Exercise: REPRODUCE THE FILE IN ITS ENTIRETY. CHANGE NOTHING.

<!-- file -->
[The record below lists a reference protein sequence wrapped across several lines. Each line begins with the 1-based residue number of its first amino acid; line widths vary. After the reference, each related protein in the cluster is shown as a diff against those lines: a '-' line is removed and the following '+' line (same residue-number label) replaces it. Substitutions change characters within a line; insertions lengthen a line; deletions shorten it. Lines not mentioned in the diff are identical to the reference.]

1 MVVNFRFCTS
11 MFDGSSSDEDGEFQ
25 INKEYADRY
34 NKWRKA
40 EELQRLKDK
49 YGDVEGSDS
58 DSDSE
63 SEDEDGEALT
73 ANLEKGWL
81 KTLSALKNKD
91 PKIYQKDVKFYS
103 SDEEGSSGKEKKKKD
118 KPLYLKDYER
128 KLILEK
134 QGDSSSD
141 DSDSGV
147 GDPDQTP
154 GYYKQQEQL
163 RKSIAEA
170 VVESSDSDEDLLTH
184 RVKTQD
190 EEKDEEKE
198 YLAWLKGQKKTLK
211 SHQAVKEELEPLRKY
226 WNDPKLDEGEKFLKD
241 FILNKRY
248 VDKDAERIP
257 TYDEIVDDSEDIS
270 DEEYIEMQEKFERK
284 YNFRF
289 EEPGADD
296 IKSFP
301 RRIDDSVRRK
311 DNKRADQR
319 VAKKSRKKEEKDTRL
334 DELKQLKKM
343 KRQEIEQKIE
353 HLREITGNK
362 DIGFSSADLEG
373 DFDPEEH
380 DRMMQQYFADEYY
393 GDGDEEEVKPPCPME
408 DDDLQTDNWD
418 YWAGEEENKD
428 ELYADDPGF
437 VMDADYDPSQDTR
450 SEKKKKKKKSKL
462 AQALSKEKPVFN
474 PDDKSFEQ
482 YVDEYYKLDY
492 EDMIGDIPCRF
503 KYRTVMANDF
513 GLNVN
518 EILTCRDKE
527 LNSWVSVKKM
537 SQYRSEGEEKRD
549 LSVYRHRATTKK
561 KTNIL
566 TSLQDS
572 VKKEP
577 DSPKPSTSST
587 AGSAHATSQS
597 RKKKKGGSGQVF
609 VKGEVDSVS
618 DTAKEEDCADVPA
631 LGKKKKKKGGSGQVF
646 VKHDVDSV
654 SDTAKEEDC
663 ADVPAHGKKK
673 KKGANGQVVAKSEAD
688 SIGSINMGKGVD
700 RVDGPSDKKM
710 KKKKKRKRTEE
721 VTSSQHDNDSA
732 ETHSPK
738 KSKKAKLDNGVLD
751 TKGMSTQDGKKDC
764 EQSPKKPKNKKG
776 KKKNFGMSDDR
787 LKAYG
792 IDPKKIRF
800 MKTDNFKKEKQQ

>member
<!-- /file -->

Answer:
[The record below lists a reference protein sequence wrapped across several lines. Each line begins with the 1-based residue number of its first amino acid; line widths vary. After the reference, each related protein in the cluster is shown as a diff against those lines: a '-' line is removed and the following '+' line (same residue-number label) replaces it. Substitutions change characters within a line; insertions lengthen a line; deletions shorten it. Lines not mentioned in the diff are identical to the reference.]

1 MVVNFRFCTS
11 MFDGSSSDEDGEFQ
25 INKEYADRY
34 NKWRKA
40 EELQRLKDK
49 YGDVEGSDS
58 DSDSE
63 SEDEDGEALT
73 ANLEKGWL
81 KTLSALKNKD
91 PKIYQKDVKFYS
103 SDEEGSSGKEKKKKD
118 KPLYLKDYER
128 KLILEK
134 QGDSSSD
141 DSDSGV
147 GDPDQTP
154 GYYKQQEQL
163 RKSIAEA
170 VVESSDSDEDLLTH
184 RVKTQD
190 EEKDEEKE
198 YLAWLKGQKKTLK
211 SHQAVKEELEPLRKY
226 WNDPKLDEGEKFLKD
241 FILNKRY
248 VDKDAERIP
257 TYDEIVDDSEDIS
270 DEEYIEMQEKFERK
284 YNFRF
289 EEPGADD
296 IKSFP
301 RRIDDSVRRK
311 DNKRADQR
319 VAKKSRKKEEKDTRL
334 DELKQLKKM
343 KRQEIEQKIE
353 HLREITGNK
362 DIGFSSADLEG
373 DFDPEEH
380 DRMMQQYFADEYY
393 GDGDEEEVKPPCPME
408 DDDLQTDNWD
418 YWAGEEENKD
428 ELYADDPGF
437 VMDADYDPSQDTR
450 SEKKKKKKKSKL
462 AQALSKEKPVFN
474 PDDKSFEQ
482 YVDEYYKLDY
492 EDMIGDIPCRF
503 KYRTVMANDF
513 GLNVN
518 EILTCRDKE
527 LNSWVSVKKM
537 SQYRSEGEEKRD
549 LSVYRHRATTKK
561 KTNIL
566 TSLQDS
572 VKKEP
577 DSPKPSTSST
587 AGSAHATSQS
597 RKKKKGGSGQVF
609 VKGEVDSVS
618 DTAKEEDCADVPA
631 LGKKKKKKGGSGQVF
646 VKHDVDSV
654 SDTAKEEDC
663 ADVPAHGKKK
673 KKGANGQVVAKSEAD
688 SIGSINMGKGVD
700 RVDGPSDKKM
710 KKKKKRKRTEE
721 VTSSQHDNDSA
732 ETHSPK
738 KSKKAKLDNGVLD
751 TKGMSTQDGKKDC
764 EQSPKKPKNKKG
776 KKKNFGMSDDR
787 LKAYG
792 IDPKKIRF
800 MKTDNFKKEKQQ

>member